Being a tattoo artist or a shop owner comes with the freedom to be creative and control your own business. It also comes with a more complicated tax filing process than a traditional 9-5 job. To help you out, we’re diving into accounting and tax tips specific to the tattoo industry. Whether you’re running a shop or just starting out, here’s what you need to know:
Set Yourself Up for Success: How Do Tattoo Artists Show Proof of Income?
If you’re an employee of a tattoo shop, providing proof of income is pretty simple. You’ll rely on the W-2 that your employer will provide you at the end of each tax year. However, most tattoo artists aren’t paid as employees.
If like the majority of tattoo artists, you’re considered self-employed, you may have put a little more work into providing proof of income. If you’re paid through the tattoo shop owner, they’ll give you a Form 1099 instead of a W-2. This form reports the total amount they’ve paid you since the beginning of the tax year, and they’re required to provide a copy to both you and the IRS.
However, the 1099 isn’t the end of the story. If you’re an independent contractor, you’re most likely paying your own business expenses as well like supplies, rent, and more. Depending on the pay structure in your shop, it’s also possible that the shop owner won’t supply you with a 1099. If you get paid by clients directly and pay rent or a percentage to the shop owner, you’ll be responsible for keeping records for all of your income. (In this case, you’re actually supposed to supply the shop owner with a 1099 for rent paid.)
No matter how you’re paid, keeping track of expenses and income is essential for both independent contractors and shop owners.
Accounting Software for Tattoo Artists
The most convenient way to do this is with bookkeeping or accounting software. You’ll want to link it to a business account that is separate from your personal checking and savings account. Set these up as soon as you start seeing clients and incurring expenses, and you’ll save yourself a lot of headaches come tax season.
Your accounting software will allow you to be your own bookkeeper, making it easy to track expenses, keep digital copies of receipts and invoices, and generate monthly profit and loss statements. While we don’t endorse any specific software, we know many tattoo artists enjoy the integration of DaySmart Body Art and Quickbooks, which is designed specifically for tattoo artists and integrates your scheduling, payroll, client communications, and accounting software for easier record keeping.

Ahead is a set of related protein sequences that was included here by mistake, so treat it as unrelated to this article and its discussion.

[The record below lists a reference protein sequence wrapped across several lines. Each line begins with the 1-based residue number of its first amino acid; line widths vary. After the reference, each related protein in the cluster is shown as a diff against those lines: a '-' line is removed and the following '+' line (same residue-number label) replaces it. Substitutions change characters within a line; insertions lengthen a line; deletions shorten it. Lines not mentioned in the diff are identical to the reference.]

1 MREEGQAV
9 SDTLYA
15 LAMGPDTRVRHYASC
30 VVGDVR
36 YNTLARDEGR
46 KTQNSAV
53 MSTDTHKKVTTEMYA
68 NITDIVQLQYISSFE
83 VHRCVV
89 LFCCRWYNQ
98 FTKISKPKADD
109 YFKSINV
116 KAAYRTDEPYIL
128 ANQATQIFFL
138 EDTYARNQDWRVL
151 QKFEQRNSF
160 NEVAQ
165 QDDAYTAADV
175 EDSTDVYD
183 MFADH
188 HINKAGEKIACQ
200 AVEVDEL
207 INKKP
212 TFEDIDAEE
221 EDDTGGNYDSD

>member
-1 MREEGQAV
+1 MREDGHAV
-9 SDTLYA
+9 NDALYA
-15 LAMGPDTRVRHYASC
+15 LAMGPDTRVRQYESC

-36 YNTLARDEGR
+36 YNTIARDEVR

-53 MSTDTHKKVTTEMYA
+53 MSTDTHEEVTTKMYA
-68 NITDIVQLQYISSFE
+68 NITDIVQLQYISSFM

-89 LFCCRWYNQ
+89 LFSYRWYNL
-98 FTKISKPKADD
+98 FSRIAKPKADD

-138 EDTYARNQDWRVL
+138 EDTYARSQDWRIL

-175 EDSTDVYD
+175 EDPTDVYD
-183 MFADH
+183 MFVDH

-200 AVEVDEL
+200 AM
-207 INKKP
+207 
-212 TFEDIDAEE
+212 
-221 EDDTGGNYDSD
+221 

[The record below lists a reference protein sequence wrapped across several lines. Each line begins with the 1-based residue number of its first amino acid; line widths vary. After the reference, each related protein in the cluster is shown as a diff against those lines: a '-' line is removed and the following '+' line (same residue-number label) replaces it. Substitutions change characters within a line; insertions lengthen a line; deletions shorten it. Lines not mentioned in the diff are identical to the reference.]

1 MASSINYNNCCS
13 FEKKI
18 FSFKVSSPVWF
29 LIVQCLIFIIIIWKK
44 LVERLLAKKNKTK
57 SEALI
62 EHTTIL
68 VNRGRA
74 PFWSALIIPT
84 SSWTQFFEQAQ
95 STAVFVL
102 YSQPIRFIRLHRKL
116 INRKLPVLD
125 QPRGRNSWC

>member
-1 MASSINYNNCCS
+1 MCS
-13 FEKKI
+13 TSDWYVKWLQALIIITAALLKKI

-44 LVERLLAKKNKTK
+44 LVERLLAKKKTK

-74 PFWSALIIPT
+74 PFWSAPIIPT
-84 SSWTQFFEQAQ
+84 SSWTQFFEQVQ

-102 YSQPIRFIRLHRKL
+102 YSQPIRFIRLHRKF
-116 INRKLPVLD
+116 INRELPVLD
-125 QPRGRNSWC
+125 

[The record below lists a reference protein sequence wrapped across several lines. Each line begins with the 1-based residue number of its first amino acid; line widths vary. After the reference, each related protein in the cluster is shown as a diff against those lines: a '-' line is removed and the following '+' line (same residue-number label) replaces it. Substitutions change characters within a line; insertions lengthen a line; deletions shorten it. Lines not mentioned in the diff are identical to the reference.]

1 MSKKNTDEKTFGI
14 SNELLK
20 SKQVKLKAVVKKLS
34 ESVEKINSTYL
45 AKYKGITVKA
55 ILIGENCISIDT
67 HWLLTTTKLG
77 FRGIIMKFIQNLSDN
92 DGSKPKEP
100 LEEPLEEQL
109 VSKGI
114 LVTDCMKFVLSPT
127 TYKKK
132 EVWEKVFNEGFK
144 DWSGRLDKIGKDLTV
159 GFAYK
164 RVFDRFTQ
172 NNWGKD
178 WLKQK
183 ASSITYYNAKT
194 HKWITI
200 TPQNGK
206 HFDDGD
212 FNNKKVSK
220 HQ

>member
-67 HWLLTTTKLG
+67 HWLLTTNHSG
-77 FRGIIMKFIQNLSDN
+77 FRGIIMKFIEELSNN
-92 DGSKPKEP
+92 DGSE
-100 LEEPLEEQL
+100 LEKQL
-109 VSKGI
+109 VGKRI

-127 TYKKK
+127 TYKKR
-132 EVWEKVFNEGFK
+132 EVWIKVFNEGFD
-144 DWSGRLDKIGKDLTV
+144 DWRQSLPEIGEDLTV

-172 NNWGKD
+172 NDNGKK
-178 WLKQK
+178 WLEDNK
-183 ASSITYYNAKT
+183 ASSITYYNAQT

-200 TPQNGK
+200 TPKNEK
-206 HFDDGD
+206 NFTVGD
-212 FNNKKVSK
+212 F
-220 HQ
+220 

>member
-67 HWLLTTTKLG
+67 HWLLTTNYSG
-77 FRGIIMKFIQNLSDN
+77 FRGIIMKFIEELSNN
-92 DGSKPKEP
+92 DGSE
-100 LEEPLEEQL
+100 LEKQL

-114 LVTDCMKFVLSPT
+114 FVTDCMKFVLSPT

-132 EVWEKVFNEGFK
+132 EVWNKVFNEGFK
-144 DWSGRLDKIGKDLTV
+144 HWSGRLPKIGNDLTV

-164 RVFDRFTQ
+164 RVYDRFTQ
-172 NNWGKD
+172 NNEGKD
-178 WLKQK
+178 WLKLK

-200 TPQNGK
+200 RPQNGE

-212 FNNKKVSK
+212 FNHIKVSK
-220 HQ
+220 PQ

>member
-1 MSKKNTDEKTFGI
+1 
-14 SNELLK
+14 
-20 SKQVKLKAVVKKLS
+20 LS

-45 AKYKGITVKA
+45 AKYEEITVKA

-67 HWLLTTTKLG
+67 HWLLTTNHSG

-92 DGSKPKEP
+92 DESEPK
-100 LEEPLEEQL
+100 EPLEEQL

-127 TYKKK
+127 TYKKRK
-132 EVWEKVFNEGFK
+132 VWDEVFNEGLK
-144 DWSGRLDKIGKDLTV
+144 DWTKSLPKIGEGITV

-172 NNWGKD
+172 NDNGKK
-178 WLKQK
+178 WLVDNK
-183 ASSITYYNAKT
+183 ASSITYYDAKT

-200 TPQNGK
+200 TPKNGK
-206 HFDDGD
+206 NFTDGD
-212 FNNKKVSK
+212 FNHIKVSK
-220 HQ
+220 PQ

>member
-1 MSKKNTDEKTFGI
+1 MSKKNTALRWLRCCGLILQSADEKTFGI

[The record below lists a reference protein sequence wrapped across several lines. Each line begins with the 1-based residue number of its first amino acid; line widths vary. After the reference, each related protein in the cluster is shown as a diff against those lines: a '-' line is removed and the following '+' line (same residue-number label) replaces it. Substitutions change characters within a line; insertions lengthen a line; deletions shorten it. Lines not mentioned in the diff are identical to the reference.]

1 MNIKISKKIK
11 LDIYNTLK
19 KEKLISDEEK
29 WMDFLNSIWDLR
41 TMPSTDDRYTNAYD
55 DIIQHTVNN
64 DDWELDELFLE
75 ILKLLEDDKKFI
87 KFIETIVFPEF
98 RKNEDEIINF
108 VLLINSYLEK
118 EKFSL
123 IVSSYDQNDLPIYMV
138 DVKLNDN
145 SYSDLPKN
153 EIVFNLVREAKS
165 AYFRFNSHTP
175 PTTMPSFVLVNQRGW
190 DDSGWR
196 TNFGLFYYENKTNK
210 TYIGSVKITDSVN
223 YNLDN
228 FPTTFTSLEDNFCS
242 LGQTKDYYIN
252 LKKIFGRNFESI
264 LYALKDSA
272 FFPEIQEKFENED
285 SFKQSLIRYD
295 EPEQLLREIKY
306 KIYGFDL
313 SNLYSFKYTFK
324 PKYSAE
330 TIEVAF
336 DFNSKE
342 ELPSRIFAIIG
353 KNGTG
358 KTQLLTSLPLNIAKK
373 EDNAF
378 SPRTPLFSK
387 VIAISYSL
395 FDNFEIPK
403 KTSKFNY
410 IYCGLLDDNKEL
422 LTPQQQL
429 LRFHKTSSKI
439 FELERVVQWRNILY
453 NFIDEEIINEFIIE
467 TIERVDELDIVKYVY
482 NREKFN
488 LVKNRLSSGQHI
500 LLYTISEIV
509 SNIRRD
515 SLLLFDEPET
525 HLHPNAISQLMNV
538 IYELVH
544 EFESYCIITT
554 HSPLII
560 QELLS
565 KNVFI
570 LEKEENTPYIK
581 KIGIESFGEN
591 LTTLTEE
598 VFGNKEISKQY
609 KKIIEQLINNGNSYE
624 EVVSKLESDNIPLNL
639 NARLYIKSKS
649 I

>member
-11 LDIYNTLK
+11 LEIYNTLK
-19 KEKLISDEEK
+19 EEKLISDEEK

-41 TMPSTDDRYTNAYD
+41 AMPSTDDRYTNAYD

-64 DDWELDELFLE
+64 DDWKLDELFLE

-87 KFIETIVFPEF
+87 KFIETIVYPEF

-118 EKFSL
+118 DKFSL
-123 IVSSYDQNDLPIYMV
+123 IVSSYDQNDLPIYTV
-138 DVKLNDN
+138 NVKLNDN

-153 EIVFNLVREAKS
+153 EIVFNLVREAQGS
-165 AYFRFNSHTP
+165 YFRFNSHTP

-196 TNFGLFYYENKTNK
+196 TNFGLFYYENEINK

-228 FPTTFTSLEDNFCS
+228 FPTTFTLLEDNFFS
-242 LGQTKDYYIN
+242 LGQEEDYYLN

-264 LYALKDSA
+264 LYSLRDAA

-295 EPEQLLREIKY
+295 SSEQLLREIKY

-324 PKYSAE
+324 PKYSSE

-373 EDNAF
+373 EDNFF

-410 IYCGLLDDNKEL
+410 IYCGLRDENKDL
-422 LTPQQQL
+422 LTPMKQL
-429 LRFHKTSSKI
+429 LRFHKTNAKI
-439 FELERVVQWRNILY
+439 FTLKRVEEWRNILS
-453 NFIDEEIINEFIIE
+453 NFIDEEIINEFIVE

How to Handle Tips
Tips are considered taxable income, but how you record and report them will depend on how you receive them. If you receive tips directly from your clients, you’ll record them in your accounting software just as you would with other forms of income. (Note that if you’re technically an employee of the shop, you’ll be required to report the tips you receive to your employer. If you’re an independent contractor within the shop, you won’t need to report your tips).
If you’re a shop owner, handling tips can get a little more complicated, depending on how you pay artists. If clients pay each artist directly, you may not have to worry about handling any tips except your own. However, if they pay the shop, and you then pay each artist a percentage of the tattoo fee, you may be responsible for distributing tips appropriately. An integrated payroll and accounting software that’s built to handle tips can make this far easier. You can usually reach out to your software’s customer service team to make sure you’re distributing and recording everything correctly.
How To Classify Your Workers as a Shop Owner
Classifying workers can be a tricky business, but it’s essential to get it right. If you don’t, you could end up facing fees and penalties from the IRS. Most shop owners consider their workers to be independent contractors, but in some cases, it may be more appropriate to classify them as employees.
Are Tattoo Artists Self-Employed?